I'm going to make this post pretty nuts and bolts just the facts ma'am - it's the nitty gritty details for people who want the ideas.
I lovingly plucked from the work of, and want to give tons of credit to:
- Matt Weber, who is teaching this same course at this program's other site
- Crossing the River with Dogs by Johnson, Herr and Kysh [Amazon Google Books]
- MATHCOUNTS Past Competitions and School Handbook
PacingEight days, two hours a day, one focus strategy per day. On the final day, instead of a new strategy, students experience a somewhat-complete MATHCOUNTS contest.
The Strategies(Most of these are chapter titles in Crossing the River with Dogs - but that book has many, many more chapters. It's awesome. You should check it out.)
The Lesson FlowFor each day, I selected problems that lent themselves to that day's strategy. Some problems are from Crossing the River, some are from old MATHCOUNTS contests, and some I made up. Additionally, we developed a few mathematical shortcuts over the course of a few days, like counting permutations with repetition and the length of a diagonal of a square. I cut the problems up onto slips, so students would only have one problem at a time. (For a longer course, or perhaps for older students, I'd probably elect to use Crossing the River as a text.)
All the students worked on the same problem at the same time, standing at chalkboards. I had anywhere from 6 to 12 students in a class, so this was manageable. I also had a TA who was a math-major undergrad. Nirvana. Before I left home I grabbed a handful of fridge magnets, thinking they might be useful for something, and we used them so students could stick the current problem to the chalkboard.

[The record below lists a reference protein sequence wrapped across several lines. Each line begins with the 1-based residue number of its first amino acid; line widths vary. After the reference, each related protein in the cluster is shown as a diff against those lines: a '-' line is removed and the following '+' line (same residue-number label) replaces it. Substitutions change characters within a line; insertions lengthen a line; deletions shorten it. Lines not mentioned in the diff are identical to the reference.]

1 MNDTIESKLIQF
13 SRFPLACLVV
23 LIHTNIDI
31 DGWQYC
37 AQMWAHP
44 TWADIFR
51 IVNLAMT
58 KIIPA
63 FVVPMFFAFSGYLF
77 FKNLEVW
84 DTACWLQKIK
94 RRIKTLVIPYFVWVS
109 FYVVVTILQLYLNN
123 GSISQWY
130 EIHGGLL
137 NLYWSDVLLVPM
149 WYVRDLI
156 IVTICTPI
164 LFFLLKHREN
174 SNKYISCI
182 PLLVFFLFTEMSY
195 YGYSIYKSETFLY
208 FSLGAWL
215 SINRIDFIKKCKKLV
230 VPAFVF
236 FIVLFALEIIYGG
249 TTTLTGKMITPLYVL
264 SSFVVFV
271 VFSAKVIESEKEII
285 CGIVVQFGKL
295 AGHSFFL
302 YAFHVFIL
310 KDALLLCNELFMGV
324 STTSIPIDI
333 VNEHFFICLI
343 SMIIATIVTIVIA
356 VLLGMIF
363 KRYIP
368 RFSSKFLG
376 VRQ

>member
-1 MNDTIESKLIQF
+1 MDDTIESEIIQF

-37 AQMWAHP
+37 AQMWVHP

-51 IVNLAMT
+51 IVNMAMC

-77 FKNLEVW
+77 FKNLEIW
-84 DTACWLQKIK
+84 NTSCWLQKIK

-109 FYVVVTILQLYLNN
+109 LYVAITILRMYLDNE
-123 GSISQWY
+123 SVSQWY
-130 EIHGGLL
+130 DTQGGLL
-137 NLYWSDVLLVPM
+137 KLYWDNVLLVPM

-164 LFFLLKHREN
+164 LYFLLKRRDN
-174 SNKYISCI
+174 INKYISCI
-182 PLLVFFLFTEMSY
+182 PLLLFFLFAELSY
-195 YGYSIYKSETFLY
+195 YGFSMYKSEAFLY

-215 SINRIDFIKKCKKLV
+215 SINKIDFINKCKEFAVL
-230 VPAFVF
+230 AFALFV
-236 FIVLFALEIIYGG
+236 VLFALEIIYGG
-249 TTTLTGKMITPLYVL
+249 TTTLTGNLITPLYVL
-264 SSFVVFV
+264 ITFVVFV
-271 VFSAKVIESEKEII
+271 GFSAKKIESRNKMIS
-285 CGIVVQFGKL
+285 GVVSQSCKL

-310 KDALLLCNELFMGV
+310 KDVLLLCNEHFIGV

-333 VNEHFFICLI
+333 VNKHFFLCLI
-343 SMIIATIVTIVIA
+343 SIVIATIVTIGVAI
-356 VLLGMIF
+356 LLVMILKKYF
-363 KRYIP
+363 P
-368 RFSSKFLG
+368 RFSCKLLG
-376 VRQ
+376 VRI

The PostersThe intention was for the whole class to go over each problem before everyone started the next one. (See this post about group discussions.) Of course, some students took longer and needed support. When I am helping, I tend to make the same suggestions and ask the same questions over and over. This poster was for students to refer to if both the TA and I were busy when they got stuck.
Also, of course, some students finished more quickly than the group. I also tend to always make the same suggestions when students say they are "done," so I made this poster for them, too.
Before we went over each problem, I asked the students to turn in their problem slip with their name and a rating of the problem from 1 through 4. I did compile this data in a spreadsheet, but I'm not sure what to do with it. But I thought the self-assessment couldn't hurt.
The ResourcesWill be here until someone holding a copyright yells at me to take them down. Or maybe this is fair use. I dunno. I hope it's good advertising for the publications cited above. Some of the problems turned out to be too easy, and I'll be changing them if I'm back next year. Some were too hard, but I thought it was okay to give kids at most one problem a day that was a big stretch for them. When that happened, I invited the TA to share their solution.
And That's about ThatThis was a really rewarding course. The kids loved it, I loved it, we all just had a grand old time talking about math for two hours a day! It was refreshing to not feel pressure to cover content at a breakneck speed, or sell kids on math (these kids already like math), or have to assign grades. (This morning when we did a sample MATHCOUNTS Sprint, a girl asked "Does this count? Oh, wait. We don't have grades." And she worked hard on it anyway.)
Questions, feel free to throw them in the comments.